William Gerald Golding was born on September 19, 1911, in Cornwall, England. He lived an isolated life with his parents and nurse in a gloomy house situated next to a graveyard, and the nearness of this burial ground gave rise to a terrifying fear of death and the unknown. The chestnut tree in the garden, however, provided refuge for Golding, and his vocation as a writer began to take shape there as he sat reading or gazing at his surroundings. In school, Golding was a “dreamer,” not particularly skilled at mathematical studies but fascinated with language and possessed of an active imagination.
At Brasenose College, Oxford University, Golding tentatively planned to complete a degree in the natural sciences, in accordance with his parents’ wishes. Two years later he switched to English, a field more compatible with his temperament and ambition to write. Before earning his bachelor’s degree at Oxford, as well as a diploma in education, Golding published his first book, a volume of poems. After graduating he began a career as a social worker while he continued to write, act in, and produce plays for a small London theater.
Upon marrying Ann Brookfield, an analytical chemist, in 1939, Golding followed a family tradition and embarked on a teaching career. But shortly after beginning work as an English and philosophy teacher at Bishop Wordsworth’s School in Salisbury, Golding was compelled to join the Royal Navy because of the outbreak of World War II. Golding served on many different vessels, finally becoming the commander of a rocket-launcher. When the war ended he resumed his teaching career and began to write again. He published various essays and reviews, but none of Golding’s novels were accepted for publication. Still, Golding remained convinced that he was meant to be a writer, and persevered in his efforts.
Golding first achieved success with the 1954 publication of Lord of the Flies in England. Published in the United States the following year, the novel initially enjoyed far greater popularity in Great Britain than it did in America. Only upon its reprinting in 1959 did Lord of the Flies become a popular, as well as a critical, success in the U.S. A common addition to school reading lists, it soon rivaled the best-selling Catcher in the Rye in repute among teen-age readers.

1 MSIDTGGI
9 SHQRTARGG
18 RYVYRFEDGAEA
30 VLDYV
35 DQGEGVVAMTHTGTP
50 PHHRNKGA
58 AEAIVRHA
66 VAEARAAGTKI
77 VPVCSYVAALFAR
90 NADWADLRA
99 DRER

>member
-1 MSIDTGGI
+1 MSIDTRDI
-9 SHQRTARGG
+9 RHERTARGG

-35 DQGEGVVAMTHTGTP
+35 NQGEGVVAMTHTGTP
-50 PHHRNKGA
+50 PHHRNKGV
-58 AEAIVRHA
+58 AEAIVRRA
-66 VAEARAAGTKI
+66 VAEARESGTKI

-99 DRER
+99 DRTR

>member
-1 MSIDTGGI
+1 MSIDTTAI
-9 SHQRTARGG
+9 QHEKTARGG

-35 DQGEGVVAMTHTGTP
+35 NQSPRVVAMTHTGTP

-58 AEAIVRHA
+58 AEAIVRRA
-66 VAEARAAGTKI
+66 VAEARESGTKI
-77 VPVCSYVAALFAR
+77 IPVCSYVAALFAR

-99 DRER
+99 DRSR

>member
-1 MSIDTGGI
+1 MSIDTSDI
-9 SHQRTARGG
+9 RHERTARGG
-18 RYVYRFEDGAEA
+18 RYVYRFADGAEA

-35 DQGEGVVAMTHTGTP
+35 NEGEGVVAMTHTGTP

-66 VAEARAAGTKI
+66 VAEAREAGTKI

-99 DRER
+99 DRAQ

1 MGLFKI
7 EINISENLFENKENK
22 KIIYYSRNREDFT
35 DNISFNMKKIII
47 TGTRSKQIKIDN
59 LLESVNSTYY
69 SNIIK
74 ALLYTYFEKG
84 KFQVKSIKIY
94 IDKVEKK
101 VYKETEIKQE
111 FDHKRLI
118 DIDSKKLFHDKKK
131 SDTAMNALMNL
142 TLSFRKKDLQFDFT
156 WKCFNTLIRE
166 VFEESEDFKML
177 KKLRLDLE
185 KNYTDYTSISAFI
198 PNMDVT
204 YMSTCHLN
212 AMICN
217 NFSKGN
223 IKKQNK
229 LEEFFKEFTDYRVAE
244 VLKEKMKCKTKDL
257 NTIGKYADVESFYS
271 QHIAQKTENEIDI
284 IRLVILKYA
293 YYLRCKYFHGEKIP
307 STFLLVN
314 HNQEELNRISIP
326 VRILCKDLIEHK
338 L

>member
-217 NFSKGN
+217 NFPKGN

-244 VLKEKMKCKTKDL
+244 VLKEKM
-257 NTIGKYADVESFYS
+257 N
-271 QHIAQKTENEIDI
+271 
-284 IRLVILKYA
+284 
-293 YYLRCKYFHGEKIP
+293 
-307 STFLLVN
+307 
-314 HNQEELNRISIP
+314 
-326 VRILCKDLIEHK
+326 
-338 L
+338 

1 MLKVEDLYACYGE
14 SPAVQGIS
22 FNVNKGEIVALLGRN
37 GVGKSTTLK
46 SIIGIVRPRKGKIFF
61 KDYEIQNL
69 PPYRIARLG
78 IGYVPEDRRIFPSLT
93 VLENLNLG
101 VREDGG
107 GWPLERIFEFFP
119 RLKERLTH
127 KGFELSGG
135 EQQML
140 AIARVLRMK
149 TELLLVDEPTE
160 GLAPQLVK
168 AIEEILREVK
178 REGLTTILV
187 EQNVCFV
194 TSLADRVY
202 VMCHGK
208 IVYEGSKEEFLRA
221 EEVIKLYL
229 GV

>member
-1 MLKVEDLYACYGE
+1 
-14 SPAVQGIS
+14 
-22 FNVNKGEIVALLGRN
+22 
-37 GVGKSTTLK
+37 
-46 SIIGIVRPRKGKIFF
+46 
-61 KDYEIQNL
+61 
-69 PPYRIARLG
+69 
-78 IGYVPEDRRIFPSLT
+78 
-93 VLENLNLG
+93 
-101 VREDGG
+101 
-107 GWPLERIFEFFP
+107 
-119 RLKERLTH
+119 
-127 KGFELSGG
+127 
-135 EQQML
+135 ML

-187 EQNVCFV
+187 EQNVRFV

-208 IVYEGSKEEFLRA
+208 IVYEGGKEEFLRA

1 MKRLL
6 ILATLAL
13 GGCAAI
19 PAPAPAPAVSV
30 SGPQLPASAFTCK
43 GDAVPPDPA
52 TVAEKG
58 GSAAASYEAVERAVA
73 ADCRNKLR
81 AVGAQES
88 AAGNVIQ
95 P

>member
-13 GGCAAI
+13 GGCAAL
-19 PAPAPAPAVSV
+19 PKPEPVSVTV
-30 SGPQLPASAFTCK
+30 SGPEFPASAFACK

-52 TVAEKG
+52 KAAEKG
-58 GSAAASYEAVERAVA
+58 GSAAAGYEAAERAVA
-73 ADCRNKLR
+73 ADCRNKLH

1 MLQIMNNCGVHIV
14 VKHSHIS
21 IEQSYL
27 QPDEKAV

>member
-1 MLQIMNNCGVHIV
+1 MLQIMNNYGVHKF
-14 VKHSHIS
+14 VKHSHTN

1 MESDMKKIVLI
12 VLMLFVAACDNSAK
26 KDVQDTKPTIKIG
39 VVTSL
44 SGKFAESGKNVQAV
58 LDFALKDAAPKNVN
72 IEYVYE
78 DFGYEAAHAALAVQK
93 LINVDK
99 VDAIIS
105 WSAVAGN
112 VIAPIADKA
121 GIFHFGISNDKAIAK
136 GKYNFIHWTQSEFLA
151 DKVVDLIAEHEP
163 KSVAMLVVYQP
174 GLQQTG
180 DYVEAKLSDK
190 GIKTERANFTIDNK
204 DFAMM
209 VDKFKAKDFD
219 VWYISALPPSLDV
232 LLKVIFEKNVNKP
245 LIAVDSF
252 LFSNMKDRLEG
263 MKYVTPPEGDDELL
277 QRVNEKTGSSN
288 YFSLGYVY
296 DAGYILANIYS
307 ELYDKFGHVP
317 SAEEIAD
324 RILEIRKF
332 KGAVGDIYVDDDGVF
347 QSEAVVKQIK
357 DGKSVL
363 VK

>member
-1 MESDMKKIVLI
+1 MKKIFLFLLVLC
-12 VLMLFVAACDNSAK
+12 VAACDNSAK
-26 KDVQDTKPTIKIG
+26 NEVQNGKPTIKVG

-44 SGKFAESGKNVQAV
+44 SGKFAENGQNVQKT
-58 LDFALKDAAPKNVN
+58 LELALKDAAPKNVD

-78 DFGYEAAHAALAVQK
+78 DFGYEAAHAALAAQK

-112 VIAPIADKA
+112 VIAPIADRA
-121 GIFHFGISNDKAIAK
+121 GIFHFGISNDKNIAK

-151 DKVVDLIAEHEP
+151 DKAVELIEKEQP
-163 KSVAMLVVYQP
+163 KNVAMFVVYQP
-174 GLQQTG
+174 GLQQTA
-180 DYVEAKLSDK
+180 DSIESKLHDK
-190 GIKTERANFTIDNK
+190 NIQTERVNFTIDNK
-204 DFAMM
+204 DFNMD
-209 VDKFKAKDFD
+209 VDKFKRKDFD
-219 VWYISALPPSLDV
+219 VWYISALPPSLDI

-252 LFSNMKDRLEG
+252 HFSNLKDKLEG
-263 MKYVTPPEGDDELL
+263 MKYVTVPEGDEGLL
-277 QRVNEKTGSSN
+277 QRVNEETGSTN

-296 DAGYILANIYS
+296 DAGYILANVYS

Golding’s many subsequent novels, works of nonfiction, and dramas achieved various degrees of popular success and critical approval. Always notable for their originality, Golding’s works reflect both his preoccupation with testing his creative ingenuity and his concern with the individual’s responsibility to maintain the moral fabric of society.
Throughout his literary career, Golding remained a controversial figure. His works, beginning with Lord of the Flies, received both lavish praise and severe criticism. Golding won several major awards, including the 1980 James Tait Black Memorial Prize for Darkness Visible (1979), the 1981 Booker McConnell Prize for Rites of Passage, and the 1983 Nobel Prize for Literature.
A complex man with wide-ranging interests, Golding often addressed spiritual issues in his writing but referred to himself as “incompetently religious” and was not publicly affiliated with a particular denomination. He described himself politically as a “disillusioned ex-liberal.”